Scottish government fails to meet its RET deadline
The Scottish government has failed to meet a self-imposed deadline to introduce Road Equivalent Tariff to the Northern Isles by the end of the month.
Ferry fares to Shetland will come down by 20% but there will be no reductions - for now - on routes to Orkney.
RET subsidies are designed to mitigate the extra costs of travel to and from island communities.
Transport Secretary Michael Matheson blamed state aid rules, and the failure to do a deal with all operators.
The previous transport and islands minister, Humza Yousaf, had promised RET would be brought in "in the first half of 2018".
'Complex and challenging'
The subsidies were introduced on ferries to and from the Hebrides in 2008.
Mr Matheson said "The Scottish government remains committed to delivering reduced ferry fares to the Northern Isles.
"It is already very clear to me that planning to introduce reduced fares on the Northern Isles network has been ... complex and challenging."
He added that "unfortunately" not all the commercial operators on the Pentland Firth routes had been able to agree to the government's proposals.
"This means we cannot currently implement reduced fares on any of the routes to and from Orkney without the risk of legal challenge," he said.
The leader of Orkney Islands Council, James Stockan told BBC Radio Orkney the news was "very hard to believe".
Orkney's MSP Liam McArthur said "This news will be met with utter dismay locally and means that islanders and visitors alike will be forced to continue paying more than they should to access our lifeline ferry routes.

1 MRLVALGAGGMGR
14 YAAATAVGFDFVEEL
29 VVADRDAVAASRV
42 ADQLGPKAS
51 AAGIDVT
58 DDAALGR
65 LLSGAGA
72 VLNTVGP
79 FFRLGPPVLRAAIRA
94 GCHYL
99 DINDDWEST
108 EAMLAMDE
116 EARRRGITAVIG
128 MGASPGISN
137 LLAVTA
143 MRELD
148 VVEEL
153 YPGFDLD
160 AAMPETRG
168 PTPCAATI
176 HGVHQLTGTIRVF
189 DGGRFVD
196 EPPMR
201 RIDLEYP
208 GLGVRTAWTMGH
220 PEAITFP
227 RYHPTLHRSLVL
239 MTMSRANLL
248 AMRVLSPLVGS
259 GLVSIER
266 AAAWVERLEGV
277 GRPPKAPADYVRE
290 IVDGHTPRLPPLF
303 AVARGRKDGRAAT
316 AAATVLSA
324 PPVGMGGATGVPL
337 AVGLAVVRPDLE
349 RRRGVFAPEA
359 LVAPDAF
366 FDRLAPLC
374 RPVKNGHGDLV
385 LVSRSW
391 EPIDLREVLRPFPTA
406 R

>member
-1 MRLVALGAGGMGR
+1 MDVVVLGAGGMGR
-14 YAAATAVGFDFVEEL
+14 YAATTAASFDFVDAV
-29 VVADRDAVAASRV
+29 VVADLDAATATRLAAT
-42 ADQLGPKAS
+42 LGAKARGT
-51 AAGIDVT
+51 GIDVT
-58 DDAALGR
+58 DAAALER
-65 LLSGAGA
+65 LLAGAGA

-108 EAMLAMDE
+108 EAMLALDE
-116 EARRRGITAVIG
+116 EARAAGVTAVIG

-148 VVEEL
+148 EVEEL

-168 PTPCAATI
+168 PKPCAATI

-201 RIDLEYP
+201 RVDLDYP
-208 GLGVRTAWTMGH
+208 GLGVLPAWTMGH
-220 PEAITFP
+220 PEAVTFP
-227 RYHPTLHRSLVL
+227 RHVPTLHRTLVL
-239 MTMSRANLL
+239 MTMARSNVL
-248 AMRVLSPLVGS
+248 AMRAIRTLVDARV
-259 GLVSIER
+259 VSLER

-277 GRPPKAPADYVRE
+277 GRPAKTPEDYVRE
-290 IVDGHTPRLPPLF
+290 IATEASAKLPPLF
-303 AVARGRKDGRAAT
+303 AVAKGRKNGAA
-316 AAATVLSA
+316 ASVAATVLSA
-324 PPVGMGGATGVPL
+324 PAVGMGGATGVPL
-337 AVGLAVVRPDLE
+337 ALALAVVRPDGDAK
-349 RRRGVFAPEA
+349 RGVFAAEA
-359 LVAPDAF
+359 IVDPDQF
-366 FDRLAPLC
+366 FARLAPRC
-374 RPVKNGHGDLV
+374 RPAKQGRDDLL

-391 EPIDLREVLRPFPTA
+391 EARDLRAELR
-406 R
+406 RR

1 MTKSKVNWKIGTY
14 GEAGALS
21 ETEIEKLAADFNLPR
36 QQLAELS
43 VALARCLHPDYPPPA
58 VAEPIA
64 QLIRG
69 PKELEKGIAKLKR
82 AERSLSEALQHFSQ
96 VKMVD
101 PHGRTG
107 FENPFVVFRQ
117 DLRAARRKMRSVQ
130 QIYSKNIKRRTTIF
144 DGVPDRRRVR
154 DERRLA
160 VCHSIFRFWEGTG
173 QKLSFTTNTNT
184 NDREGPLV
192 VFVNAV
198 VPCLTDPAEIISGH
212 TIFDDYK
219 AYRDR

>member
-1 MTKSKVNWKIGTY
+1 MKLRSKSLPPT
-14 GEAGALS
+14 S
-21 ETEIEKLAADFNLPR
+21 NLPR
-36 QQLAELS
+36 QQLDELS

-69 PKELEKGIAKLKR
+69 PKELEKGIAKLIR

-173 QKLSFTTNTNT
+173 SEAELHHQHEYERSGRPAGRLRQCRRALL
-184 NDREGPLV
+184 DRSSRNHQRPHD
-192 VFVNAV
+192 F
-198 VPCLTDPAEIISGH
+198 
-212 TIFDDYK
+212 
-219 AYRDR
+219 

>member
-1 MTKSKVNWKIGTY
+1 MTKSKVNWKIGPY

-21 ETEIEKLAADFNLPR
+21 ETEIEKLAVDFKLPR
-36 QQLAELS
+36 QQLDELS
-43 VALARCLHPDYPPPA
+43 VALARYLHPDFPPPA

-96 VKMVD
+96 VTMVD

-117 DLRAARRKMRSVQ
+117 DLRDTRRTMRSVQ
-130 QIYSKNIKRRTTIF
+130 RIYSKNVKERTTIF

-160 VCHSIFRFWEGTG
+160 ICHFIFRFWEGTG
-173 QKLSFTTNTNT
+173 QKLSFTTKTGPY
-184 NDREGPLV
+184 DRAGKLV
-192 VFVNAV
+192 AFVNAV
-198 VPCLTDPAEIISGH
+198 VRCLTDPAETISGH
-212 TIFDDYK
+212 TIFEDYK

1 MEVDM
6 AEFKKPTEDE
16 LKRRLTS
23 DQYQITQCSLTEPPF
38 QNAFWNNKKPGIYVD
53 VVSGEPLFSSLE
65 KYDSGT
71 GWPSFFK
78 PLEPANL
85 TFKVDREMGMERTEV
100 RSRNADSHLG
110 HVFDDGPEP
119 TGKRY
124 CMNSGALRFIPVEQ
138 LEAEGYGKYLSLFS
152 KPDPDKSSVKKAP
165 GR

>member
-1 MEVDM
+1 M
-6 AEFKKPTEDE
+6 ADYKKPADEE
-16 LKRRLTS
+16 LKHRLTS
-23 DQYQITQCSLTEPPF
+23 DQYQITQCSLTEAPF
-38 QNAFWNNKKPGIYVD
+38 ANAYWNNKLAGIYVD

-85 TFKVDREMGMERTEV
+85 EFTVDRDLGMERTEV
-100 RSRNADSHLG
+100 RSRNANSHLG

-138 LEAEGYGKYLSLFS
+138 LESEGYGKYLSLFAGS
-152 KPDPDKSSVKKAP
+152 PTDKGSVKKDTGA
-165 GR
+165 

"People in Orkney have every right to expect both sides to get this sorted without delay."
The government has not identified the operator who has failed to sign up to an RET deal.
But a spokesman for Pentland Ferries said "We are very supportive of the Scottish government's proposal to provide a direct passenger subsidy."
He added the company was "working with the Scottish government to ensure that the scheme is fully compliant with EU state aid and competition rules to ensure that any passenger subsidy is not, at some future point, deemed illegal."
Michael Matheson said he was determined to work through the issue to see what more could be done.
"I have asked Transport Scotland to undertake some further work to see what measures, if any, we can take," he said.
"As part of that, we are willing to reopen talks with commercial operators.
"I will provide a further update to stakeholders and to parliament as soon as I can."